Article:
A third of garment workers in Bangladesh are the sole earners of their households, meaning they are susceptible to shocks such as the coronavirus pandemic that could completely wipe out their livelihoods and render them poor overnight, a new survey found.
Around 1,272 individuals employed by garment factories in Dhaka, Gazipur, Narayanganj, Savar and Chattogram participated in the survey of the South Asian Network on Economic Modeling (Sanem) and Microfinance Opportunities (MFO).
The survey is part of an ongoing assessment of the Covid-19 fallout on garment workers and aimed to assess how they and their dependents are faring amid the pandemic.
Among the workers interviewed, 34 per cent reported that they were the only household earner. It found 66 per cent of the respondents have at least one other earner living in their house.
These statistics from July are very similar to the results found in the same sector in March through June, the Sanem said in a press release.
Twenty-six per cent of women said that they were the only household earner compared to 60 per cent of their male counterparts.
Of the 66 per cent that reported having some form of financial assistance at home, 91 per cent said they had one other earner while 9 per cent reported having two and just 1 per cent had three or more.
As for the additional earners, 73 per cent of the female respondents said that the other wage earner was their spouse while the figure was 57 per cent in the case of male respondents.
The surveys being conducted by the Sanem and the MFO are part of a project titled Garment Worker Diaries, which collect regular, credible data on the work hours, income, expenses, and financial tool use of workers in the global apparel and textile supply chain in producing countries.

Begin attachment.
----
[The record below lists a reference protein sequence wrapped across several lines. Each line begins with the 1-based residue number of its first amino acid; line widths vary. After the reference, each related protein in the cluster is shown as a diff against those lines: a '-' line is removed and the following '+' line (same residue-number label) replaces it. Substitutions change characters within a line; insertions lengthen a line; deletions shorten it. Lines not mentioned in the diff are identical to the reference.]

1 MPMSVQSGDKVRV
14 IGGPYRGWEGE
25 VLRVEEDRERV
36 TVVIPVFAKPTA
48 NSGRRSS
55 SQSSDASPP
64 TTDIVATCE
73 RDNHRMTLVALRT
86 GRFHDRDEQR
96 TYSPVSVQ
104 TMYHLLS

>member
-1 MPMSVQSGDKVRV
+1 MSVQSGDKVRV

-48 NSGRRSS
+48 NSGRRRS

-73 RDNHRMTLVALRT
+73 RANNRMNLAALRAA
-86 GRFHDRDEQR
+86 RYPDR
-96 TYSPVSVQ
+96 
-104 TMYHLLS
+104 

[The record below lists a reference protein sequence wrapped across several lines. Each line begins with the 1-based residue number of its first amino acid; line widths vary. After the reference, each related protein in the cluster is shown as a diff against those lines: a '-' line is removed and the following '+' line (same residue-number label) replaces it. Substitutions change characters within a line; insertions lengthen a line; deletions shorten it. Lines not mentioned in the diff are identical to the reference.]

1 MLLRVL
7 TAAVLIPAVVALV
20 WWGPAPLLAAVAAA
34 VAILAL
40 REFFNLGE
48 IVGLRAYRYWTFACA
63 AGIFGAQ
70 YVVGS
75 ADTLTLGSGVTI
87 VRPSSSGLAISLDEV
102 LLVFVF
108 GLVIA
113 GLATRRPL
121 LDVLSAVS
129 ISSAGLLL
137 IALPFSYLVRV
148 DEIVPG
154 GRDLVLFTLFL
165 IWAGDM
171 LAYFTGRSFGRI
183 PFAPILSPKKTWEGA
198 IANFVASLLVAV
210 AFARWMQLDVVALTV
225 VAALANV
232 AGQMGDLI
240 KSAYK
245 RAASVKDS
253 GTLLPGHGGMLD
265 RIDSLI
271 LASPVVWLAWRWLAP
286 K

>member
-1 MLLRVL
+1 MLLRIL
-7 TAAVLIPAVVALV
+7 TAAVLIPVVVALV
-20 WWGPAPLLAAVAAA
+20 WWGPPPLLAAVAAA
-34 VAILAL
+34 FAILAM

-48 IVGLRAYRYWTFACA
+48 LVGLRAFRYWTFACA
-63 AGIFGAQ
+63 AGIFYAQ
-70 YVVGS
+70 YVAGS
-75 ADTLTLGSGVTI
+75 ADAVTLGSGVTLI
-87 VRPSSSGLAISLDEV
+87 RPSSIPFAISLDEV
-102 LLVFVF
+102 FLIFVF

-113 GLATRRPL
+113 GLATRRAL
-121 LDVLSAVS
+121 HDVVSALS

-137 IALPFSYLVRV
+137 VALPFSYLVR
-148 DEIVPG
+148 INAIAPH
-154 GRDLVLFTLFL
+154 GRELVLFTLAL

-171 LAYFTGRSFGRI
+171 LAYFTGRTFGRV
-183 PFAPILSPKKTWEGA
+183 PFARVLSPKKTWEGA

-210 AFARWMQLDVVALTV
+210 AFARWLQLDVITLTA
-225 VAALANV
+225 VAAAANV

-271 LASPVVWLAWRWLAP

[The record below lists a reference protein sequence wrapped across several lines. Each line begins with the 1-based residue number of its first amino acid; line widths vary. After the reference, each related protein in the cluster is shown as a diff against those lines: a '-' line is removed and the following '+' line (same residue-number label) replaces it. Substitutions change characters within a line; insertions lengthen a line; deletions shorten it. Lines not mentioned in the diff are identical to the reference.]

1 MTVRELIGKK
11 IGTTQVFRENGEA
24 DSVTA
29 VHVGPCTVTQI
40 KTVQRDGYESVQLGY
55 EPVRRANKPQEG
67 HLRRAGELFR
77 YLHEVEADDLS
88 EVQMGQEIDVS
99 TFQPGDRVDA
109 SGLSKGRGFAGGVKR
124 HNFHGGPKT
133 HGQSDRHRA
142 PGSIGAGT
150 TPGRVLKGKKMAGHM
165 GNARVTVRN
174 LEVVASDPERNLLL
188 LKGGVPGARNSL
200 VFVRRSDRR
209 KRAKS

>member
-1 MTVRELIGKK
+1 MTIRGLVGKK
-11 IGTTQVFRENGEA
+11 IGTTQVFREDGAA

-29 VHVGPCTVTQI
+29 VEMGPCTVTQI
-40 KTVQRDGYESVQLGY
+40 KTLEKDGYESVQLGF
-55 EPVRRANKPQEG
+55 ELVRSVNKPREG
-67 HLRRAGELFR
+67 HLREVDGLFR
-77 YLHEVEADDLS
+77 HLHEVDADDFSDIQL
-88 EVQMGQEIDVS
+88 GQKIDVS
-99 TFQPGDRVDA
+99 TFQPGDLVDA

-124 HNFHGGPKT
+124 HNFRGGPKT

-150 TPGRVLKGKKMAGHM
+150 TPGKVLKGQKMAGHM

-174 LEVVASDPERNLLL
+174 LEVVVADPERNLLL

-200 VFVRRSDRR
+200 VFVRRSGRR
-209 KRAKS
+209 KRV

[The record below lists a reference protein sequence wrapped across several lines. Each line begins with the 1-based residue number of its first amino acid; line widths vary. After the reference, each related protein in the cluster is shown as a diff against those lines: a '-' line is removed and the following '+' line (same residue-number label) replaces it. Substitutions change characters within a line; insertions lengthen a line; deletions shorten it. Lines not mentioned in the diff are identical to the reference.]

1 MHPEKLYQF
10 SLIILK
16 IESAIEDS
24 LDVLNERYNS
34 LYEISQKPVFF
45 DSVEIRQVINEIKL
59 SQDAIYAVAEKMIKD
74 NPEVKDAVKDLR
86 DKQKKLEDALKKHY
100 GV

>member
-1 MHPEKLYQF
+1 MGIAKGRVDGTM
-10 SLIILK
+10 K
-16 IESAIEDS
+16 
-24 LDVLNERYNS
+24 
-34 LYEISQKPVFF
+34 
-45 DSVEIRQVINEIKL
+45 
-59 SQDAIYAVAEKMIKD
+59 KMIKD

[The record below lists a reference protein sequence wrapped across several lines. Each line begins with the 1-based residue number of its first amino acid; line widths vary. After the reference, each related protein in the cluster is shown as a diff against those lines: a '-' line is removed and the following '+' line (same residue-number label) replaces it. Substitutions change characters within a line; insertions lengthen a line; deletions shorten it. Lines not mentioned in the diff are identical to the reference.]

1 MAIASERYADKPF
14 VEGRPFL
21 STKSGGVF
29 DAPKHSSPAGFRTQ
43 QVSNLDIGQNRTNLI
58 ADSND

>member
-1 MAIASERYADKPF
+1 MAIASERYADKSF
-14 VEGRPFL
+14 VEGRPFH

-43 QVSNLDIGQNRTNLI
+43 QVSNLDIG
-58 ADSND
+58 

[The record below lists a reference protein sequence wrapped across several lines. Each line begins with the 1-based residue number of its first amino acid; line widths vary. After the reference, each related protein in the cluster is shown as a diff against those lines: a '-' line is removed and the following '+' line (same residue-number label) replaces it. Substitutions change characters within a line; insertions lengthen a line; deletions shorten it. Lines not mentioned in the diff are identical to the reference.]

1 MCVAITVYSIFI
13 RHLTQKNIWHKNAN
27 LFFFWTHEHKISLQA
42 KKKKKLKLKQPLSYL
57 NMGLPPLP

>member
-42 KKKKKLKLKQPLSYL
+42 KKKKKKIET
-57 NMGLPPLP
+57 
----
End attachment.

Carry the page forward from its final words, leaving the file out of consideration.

The project began in 2016 when Microfinance Opportunities, a global non-profit, in collaboration with local research firms in Bangladesh, India and Cambodia, collected data from 180 women in each country.
The goal of the project is to collect and disseminate Diaries data in five producing countries by 2021. It is expected that the data will result in a major improvement in the transparency of global supply chains.
The respondents were asked about the wages and work hours of other earners in the household in July.
The findings in July saw a continued drop in unemployment, increased work hours, and a narrowing of earning gap between women and men.
According to the findings, 96 per cent of other household earners went to work.
The median work hours for other household earners was 239. The median salary of the other household earners was Tk 10,000, up from Tk 9,000 in June.
The median salary for women was Tk 10,000 compared to Tk 9,000 for men, according to the press release.